Recombinant Poxviruses provides a comprehensive examination of poxviruses with an emphasis on the potential of these viruses as new vaccines. The book considers a wide range of issues involved in producing new genetically engineered live vaccines, such as efficacy, safety, stability, cost, host range, immune response, immunization route, use of multivalent vaccines, and need for revaccination. The opening chapter describes the origin of vaccinia virus, its use to eradicate smallpox, and the pathogenesis of poxvirus infections. Subsequent chapters examine the molecular biology of poxviruses, methods of constructing vaccinia virus recombinants, and applications; the use and immune responses induced by poxvirus recombinants as live vaccines; and the important issues of the safety and immunogenicity of vaccinia virus. The book's final two chapters report the progress that has been made developing avipoxviruses and parapoxviruses as candidate recombinant vaccines. Recombinant Poxviruses will be a welcome addition to the bookshelves of virologists, microbiologists, infectious disease specialists, and veterinarians.None of the skunks having received the recombinant by any of the described routes have developed local or general reactions, ... At four weeks, six of the seven skunks that had eaten the bait had rabies VNA. ... Considering the behavior of rabid animals and the action of predators and scavengers, the trapping method does not help to detect patent or ... The use of a recombinant vaccinia virus may help to solve some of the problems related to the use of a live, modified rabies virus.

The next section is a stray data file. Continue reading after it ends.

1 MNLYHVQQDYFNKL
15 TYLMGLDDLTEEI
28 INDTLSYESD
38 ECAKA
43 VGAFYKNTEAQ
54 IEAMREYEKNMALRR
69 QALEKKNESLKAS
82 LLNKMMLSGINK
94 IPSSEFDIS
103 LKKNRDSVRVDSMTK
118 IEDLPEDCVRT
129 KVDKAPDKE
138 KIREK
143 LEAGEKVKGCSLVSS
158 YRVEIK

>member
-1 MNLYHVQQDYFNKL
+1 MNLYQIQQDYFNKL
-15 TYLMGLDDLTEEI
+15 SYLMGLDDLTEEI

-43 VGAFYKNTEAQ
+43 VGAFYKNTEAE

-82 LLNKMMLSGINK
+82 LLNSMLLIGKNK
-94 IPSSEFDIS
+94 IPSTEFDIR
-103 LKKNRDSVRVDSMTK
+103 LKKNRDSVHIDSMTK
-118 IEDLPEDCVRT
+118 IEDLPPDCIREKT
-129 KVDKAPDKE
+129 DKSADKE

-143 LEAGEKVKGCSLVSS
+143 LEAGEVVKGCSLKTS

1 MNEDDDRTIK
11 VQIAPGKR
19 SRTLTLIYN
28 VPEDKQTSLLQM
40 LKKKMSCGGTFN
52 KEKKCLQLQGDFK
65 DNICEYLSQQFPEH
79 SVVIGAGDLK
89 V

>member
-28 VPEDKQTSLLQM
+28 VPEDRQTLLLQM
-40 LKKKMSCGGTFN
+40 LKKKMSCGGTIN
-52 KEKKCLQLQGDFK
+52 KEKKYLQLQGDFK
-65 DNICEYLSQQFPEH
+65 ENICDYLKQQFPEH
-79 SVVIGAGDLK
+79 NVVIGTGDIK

|Author||:||Matthew M. Binns, Geoffrey L. Smith|
|Publisher||:||CRC Press - 1992-05-27|